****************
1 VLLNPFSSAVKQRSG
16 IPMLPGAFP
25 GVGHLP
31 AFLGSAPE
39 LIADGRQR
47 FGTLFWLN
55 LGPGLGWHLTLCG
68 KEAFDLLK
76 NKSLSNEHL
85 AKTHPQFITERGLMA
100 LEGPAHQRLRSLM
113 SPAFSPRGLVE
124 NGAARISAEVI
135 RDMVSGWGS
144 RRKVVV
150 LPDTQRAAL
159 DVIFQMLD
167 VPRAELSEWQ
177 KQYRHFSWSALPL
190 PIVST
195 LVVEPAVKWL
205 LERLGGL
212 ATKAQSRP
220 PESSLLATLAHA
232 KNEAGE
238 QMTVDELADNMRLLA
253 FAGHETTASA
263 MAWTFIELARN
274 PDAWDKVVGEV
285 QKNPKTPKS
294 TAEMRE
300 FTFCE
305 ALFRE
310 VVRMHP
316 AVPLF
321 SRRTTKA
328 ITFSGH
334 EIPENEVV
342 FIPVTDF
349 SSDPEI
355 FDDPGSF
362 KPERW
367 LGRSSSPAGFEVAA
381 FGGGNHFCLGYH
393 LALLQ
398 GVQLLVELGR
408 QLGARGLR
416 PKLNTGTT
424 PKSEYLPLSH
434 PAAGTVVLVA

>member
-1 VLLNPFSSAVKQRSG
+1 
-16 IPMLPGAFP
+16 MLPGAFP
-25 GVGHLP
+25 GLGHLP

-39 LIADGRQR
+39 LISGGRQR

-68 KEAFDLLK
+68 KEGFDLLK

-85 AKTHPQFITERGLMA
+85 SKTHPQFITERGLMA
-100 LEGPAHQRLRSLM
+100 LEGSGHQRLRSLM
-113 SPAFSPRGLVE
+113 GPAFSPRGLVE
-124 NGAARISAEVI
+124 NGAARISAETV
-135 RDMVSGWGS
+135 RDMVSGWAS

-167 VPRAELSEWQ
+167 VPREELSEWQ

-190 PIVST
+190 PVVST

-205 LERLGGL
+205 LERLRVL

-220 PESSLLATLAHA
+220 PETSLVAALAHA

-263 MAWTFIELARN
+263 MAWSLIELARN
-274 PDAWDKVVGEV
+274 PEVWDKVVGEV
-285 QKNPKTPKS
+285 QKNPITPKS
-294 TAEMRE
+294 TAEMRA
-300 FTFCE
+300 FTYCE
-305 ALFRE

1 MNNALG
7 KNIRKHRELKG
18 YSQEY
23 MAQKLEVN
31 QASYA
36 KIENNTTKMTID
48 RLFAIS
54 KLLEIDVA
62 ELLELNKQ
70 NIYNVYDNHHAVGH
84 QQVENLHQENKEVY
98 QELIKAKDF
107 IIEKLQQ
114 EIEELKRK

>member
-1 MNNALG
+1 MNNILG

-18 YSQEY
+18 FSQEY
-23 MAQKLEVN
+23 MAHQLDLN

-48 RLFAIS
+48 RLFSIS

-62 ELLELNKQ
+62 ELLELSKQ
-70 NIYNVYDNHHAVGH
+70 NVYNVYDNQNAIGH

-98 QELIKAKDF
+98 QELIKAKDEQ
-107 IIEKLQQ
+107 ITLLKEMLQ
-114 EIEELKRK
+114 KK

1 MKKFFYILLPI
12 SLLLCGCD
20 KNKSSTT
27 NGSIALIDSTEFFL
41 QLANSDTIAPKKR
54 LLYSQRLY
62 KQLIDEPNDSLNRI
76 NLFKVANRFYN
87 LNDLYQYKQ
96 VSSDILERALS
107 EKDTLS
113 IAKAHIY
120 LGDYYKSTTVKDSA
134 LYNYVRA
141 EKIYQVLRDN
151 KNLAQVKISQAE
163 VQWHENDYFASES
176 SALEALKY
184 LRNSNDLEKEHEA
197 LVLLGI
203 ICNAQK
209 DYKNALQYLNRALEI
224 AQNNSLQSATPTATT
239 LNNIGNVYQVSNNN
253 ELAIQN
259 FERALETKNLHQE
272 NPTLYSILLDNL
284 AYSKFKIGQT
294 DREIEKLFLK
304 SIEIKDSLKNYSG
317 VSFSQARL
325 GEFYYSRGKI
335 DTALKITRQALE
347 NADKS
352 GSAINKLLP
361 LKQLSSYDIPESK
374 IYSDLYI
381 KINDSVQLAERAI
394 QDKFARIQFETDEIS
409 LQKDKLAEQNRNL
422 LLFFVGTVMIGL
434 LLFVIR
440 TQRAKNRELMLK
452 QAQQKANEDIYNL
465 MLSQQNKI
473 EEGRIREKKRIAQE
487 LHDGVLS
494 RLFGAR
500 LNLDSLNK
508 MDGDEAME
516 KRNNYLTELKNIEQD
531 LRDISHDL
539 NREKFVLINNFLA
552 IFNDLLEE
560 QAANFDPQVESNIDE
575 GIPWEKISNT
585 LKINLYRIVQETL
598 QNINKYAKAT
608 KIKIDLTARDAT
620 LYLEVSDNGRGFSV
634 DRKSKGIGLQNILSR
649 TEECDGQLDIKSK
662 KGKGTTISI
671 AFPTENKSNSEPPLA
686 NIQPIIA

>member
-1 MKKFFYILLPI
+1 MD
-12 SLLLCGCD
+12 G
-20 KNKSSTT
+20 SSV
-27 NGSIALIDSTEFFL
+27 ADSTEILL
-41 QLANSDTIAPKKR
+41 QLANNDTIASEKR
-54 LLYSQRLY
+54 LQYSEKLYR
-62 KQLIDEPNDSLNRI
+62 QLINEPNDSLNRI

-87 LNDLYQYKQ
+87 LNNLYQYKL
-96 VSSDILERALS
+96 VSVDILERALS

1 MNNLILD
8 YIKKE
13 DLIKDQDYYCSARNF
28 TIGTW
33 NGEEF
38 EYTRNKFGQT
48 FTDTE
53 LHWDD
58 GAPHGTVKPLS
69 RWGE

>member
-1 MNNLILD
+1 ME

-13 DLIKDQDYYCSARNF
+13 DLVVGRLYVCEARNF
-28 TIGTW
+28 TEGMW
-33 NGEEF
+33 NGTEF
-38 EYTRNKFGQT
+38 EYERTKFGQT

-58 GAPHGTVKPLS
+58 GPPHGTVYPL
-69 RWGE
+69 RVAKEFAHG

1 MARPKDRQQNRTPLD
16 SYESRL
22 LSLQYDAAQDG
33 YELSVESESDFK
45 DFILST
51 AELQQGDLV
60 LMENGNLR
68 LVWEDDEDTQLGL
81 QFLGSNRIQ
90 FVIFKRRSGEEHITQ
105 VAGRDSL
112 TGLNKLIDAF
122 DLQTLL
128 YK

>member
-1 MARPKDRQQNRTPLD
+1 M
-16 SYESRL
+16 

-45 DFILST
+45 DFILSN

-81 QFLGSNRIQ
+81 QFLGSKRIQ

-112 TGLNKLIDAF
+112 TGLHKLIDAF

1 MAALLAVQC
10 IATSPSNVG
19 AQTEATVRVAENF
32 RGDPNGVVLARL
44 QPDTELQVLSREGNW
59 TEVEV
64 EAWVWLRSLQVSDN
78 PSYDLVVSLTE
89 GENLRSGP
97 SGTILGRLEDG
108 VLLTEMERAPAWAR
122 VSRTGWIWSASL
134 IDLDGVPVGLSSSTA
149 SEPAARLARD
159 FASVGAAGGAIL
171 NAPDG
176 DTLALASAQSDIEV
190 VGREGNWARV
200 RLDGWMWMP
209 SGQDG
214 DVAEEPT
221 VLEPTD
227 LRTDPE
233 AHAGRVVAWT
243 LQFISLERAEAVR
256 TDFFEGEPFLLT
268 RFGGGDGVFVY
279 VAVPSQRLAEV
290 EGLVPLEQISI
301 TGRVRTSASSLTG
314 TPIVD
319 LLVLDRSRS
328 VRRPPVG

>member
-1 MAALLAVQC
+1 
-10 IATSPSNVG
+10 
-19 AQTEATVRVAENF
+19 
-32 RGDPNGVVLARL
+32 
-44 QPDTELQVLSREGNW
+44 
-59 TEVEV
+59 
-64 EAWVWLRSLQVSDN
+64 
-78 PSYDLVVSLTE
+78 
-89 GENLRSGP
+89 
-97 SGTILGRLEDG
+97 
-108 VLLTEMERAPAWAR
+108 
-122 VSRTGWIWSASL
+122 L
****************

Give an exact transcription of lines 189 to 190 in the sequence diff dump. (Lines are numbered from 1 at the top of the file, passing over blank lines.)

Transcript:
>member
-1 MKKFFYILLPI